hether it’s for a brand new build or a replacement, you’re in need for a new roof for your home, and you have no idea which one to pick. In some cases, the decision might have been made by based on the local municipal requirements, but most of the time it’s the homeowner’s call.
There are various materials to select from for your home’s roof. Each has their own styles, benefits, and disadvantages that you don’t know which one to pick.
No pressure, but a new roof is a significant investment a homeowner can make. It’s an investment that will last for decades, so you better think about it carefully. It can be an overwhelming decision, and you probably don’t know how to choose. Luckily, this guide features multiple factors every homeowner should consider when selecting the right roof for their home.
Cost of Roofing
For most people, the price of the material is the starting point when they choose a roof for their home. The cost of a new roof mostly ranges from affordable to incredibly expensive. They need to make sure that their budget is enough to pay for all the services along with the necessary materials.
If the goal is to save money, the first thing that pops into people’s minds is to buy the cheapest materials available. However, that would prove to be a mistake once the roof either falls apart or fails to protect the structure from the harsh elements.
The roofs price often matches its quality. Usually, the cheaper ones won’t last you that long especially if the homeowners don’t have the time for maintenance.
A way to save money is to go for materials which are more expensive initially. Think of it as an investment. A cheaper product might be tempting while you’re in a strict budget, but it’s actually more costly in the long run. Expensive roofs with high quality won’t need a replacement shortly which will add to the expenses of the homeowner.
Duration of its Lifespan
A factor that could significantly affect your decision is the length of your intended stay in the house. Every roofing material has a different lifespan. Slate, copper, and tile roofs, for example, can last for more than 50 years, while fiber cement shingles have a lifespan of 25 years, and asphalt shingles can last about 20.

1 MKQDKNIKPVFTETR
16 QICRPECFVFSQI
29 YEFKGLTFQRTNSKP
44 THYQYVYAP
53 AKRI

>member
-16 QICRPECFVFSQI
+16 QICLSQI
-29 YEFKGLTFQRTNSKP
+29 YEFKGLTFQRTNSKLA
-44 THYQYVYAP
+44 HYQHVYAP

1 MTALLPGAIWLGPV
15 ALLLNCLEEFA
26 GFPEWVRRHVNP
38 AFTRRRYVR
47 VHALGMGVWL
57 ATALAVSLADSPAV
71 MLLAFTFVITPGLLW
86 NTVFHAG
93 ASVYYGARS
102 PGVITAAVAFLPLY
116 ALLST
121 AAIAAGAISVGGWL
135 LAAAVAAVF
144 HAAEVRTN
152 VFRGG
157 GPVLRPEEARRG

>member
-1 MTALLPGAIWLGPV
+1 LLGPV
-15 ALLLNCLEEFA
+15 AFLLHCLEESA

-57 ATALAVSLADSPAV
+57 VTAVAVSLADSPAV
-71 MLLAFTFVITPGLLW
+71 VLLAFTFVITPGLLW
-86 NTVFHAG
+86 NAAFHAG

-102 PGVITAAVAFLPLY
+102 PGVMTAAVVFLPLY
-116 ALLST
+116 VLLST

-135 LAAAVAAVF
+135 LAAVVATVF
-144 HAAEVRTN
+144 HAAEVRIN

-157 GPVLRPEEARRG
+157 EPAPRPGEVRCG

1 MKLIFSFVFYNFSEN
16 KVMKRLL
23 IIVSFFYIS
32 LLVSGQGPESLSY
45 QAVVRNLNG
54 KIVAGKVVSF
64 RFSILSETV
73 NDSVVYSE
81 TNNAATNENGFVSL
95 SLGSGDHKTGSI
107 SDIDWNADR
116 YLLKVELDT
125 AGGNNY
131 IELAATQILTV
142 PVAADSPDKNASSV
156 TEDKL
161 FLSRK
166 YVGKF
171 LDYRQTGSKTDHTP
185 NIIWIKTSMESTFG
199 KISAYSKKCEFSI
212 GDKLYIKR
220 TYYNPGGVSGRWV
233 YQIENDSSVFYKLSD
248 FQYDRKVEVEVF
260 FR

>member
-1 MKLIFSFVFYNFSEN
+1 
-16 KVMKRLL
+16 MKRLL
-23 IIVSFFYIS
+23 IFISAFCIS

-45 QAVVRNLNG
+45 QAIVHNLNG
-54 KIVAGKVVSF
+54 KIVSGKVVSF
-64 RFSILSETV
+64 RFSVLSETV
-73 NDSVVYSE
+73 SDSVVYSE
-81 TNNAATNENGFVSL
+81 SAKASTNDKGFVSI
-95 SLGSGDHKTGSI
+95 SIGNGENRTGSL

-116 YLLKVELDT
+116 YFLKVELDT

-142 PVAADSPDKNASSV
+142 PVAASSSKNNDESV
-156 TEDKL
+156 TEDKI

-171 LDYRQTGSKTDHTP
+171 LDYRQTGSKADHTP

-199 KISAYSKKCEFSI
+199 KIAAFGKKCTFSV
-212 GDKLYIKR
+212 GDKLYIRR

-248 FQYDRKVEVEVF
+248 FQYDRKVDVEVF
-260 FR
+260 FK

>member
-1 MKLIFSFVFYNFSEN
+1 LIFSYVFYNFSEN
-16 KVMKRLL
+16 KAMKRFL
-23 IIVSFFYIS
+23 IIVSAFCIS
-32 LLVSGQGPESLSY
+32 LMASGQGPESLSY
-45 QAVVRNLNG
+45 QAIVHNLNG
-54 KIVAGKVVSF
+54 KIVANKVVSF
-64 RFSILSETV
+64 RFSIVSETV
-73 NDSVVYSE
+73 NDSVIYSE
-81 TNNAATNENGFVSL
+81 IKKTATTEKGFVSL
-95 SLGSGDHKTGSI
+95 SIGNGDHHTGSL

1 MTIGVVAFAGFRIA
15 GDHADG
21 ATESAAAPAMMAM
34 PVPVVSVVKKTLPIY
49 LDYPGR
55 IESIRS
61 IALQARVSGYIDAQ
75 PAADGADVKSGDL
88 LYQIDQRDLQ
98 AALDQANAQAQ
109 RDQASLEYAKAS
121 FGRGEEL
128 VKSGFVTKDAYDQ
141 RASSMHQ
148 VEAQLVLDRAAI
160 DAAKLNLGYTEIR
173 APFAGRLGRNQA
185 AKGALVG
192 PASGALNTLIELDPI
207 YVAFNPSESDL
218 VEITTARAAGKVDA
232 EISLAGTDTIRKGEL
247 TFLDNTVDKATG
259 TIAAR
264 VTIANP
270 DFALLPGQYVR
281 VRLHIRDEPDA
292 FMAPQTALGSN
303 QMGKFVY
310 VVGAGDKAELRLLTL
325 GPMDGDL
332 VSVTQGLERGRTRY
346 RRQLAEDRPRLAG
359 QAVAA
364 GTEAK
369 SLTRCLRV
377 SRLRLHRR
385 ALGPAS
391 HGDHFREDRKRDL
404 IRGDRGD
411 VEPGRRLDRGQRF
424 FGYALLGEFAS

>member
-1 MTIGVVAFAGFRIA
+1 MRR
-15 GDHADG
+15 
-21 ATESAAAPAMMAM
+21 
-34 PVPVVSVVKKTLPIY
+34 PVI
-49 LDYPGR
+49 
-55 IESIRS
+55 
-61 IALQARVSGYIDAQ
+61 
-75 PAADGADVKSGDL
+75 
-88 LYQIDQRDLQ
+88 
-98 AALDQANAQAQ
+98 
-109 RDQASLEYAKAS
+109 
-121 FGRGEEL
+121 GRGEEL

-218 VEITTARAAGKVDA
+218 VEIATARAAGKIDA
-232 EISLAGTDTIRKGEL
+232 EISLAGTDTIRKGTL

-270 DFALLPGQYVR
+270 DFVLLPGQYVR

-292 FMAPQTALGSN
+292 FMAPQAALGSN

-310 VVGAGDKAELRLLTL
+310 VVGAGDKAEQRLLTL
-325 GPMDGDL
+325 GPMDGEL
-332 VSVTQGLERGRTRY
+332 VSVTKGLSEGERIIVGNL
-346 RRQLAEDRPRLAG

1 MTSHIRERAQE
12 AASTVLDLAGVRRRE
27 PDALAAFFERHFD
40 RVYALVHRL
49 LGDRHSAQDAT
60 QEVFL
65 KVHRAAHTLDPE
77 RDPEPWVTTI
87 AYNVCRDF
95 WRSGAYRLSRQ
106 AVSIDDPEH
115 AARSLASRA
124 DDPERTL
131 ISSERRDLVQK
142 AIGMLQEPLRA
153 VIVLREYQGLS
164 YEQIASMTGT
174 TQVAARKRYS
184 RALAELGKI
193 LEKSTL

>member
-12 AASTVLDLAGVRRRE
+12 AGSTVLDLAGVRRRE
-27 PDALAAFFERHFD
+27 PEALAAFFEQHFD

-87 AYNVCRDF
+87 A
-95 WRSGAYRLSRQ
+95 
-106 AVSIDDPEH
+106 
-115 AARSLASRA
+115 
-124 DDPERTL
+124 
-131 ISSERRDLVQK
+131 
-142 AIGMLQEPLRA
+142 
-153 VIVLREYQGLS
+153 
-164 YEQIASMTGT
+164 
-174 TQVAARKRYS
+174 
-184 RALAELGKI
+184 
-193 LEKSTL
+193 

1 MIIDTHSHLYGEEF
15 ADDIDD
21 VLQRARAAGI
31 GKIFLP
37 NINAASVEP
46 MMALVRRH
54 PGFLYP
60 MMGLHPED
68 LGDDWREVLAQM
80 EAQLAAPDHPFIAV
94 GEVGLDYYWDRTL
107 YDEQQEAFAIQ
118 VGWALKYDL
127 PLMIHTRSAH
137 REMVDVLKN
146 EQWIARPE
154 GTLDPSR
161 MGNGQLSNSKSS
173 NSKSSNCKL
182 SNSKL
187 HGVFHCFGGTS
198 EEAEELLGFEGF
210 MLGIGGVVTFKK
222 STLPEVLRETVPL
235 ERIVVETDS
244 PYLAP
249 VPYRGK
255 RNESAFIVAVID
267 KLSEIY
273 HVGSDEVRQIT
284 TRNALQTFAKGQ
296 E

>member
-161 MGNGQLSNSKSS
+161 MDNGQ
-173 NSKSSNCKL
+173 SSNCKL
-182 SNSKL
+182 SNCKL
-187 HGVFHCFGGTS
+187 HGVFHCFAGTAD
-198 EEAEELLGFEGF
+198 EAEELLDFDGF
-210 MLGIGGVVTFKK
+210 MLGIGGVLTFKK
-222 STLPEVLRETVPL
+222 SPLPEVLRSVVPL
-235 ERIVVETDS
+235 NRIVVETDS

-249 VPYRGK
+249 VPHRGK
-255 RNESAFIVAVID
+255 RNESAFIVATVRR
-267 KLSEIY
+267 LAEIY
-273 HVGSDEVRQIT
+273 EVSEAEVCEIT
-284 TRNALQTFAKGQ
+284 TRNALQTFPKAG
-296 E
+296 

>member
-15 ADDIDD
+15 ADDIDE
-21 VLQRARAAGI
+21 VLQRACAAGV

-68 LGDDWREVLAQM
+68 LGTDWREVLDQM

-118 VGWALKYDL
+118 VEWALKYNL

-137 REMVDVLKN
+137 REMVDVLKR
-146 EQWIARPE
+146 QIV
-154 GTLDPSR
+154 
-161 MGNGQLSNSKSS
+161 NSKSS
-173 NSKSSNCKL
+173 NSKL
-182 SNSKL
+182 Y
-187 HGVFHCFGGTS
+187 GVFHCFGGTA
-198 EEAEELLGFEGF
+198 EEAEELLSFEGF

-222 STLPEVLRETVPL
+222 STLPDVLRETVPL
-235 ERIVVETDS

So, if you’re planning to stick around for a long time, then it’s more worth it to pay for materials that have longer lifespans. Installing a roof is already an expensive job. If your roof doesn’t last after a few years, it would only result in going through repairs, replacements, along with the expenses and hassles all over again.
Heavy thunderstorms, tornadoes, and hail storms are some of the weather elements that can damage your dwelling. Your home’s roof serves as the primary barrier between you and Mother Nature so it must be capable of taking on whatever weather comes their way, but not all roofs are the same.
Some roof materials are better at enduring heat and impact, while others excel in shedding rain and snow. A house in a dry climate does not need the same type of roofs like a house located in an area prone to rain or snow. Considering the climate in your area before selecting your roof would ensure reliable protection for your home for years.
The climate and could also affect the lifespan of all types of roofs. The weather elements could trim down the lifespan of the roof significantly depending on its severity and occurrence.
Half of your home’s exposed exterior is the roof. While the appearance might not be a top priority compared to the cost and durability, the roof is still an essential architectural element. It’s one of the most visible components of your house, so you need to consider your house’s visual style when choosing a roofing material.
The appearance of a roof material will often dramatically affect the look of a home. This is why you need to pick a color, texture, and type of material compatible with your home’s design vernacular. It should be compatible with its exterior finish and stay true to the house’s architectural style.
Selecting a roof that supplements your home ‘s outlook is fundamental. Picking a roofing material that historically matches your home’s architectural style would improve your home’s personality and make it stand out in your neighborhood.
In most cases, people chose to design their roof to fit in with the rest of the house and its surroundings, but this is a chance to add some flare and stand out.
Look into the available colors for your roofing material and look into how it will create the effect you need for your home. A color that contrasts with your home’s siding or brick color would help your home stand out. If you want a more classic look and feel, why not create a monochromatic scheme?
But, believe it or not, the color of the roof isn’t just there for the sake of improving its overall appearance, it has other benefits as well. The color makes a difference in your necessary expenses as it plays a role in turning your house into a more energy efficient home.
Your roof plays a big part in how much heat would remain into your home. Dark colors absorb the sun’s heat. In homes with a well-insulated and ventilated attic space, it wouldn’t affect the house’s energy performance. Roofs with dark colors are commonly seen in houses in cold climate areas.
Meanwhile, light colors help reflect the sun. Roofs with these colors reflect the sun’s heat back into the atmosphere which reduces the load on your air-conditioning system during the summer or if you leave in hot climate areas.